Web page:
What can be more important to comfort than good underwear? Well Undressed at the V&A is just the place to explore that idea. Whether you translate into fashion the barely-there look of the silver sheer Liza Bruce slip dress Kate Moss famously wore in the 90s (admittedly not a style many can pull off) or how often Alexander McQueen referenced corsetry in his work, underwear has influenced outerwear for decades. Jean Paul Gaultier has always made a very literal interpretation of this (Madonna = Cone Bra) but even in the use of fabrics you can see it everywhere; from the silk slips with marabou feathers at Prada’s last show to the sheer layers shown at Dior.
So how do we transform these ideas into our wardrobe? Well the slip dress has been the unexpected hit of the season. Ghost always offers a great version of this classic and Topshop has some lovely basic pieces you can layer over a polo neck and tights if you’re not ready to go the full ‘Kate Moss’ over the festive period. For those looking for something a little more elegant (and, well, comfortable) the pyjama suit is a trend that is set to stay and means you can look chic while essentially wearing your PJs - is there any better feeling? Whistles currently has a great selection including some delicious silk kimono jackets….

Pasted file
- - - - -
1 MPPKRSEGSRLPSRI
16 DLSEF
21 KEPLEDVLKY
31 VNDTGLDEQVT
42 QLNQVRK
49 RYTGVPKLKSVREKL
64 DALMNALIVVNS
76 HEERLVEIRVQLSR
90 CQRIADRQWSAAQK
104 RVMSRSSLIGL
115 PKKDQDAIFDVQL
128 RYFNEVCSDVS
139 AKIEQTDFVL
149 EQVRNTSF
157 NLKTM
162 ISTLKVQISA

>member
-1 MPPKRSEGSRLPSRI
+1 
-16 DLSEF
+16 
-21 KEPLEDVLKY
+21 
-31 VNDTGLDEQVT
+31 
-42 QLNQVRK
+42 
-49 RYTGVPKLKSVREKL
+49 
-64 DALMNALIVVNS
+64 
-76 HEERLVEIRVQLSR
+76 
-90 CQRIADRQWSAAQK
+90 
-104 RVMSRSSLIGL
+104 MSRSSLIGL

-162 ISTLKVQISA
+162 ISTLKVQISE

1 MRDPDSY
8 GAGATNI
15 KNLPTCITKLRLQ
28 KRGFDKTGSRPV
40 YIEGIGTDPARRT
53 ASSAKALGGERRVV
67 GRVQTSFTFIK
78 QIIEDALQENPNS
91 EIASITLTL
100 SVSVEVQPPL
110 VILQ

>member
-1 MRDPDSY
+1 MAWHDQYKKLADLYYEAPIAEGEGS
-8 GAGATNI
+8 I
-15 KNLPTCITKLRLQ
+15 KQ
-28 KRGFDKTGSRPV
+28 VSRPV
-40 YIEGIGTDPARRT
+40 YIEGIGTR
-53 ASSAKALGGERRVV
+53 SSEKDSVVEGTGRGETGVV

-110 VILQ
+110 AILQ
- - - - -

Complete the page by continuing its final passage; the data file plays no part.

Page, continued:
The Vulgar: Fashion Redefined, Barbican Art Gallery
If you’re worried about how appropriate that may be, fear not. The Vulgar at the Barbican is here to challenge your ideas of taste…
An exhibition which explores the concept of what it means to be vulgar is fascinating, as its perspective is changing all the time. Garments from the 20th century that once seemed vulgar and shocking now appear rather tame; the sheer draping of a Madame Grès gown or the mini dresses of Courrèges are positively quaint in the context of modern fashion. This exhibition also celebrates how designers challenge the very notion of style – from Viktor & Rolf to John Galliano (his time at Dior really was a golden moment for couture), these designers are playful and thought-provoking.
The same feelings have been evoked in the past few seasons by Michele Alessandro at Gucci, who since his appointment as creative director has produced a cacophony of colour, print and design for the Italian label. He gives you permission to play with fashion – if you want to wear a rainbow tassled cape, why not?
When fashion takes itself too seriously, the odd bit of vulgarity seems rather appealing... On the high street you can look to fabric for a bit of this irreverence: PVC is having a BIG moment whether worn as a shiny rain coat or cute mini skirt. Velvet is also a staple of the festive season, which Zara is offering on a number of garments including a slouchy copper velvet smoking suit that I am particularly fond of (above).
Above all, the creative mood in London right now is to be comfortable and have fun. Wear a loose silk dress, buy some palazzo pants, invest in slouchy tailoring; keep the fabrics luxurious and the colour palette sophisticated. Oh and a little bit of festive vulgarity never hurt anyone.
Welcome style advice for the season ahead, and slightly more glamorous than a Christmas onesie...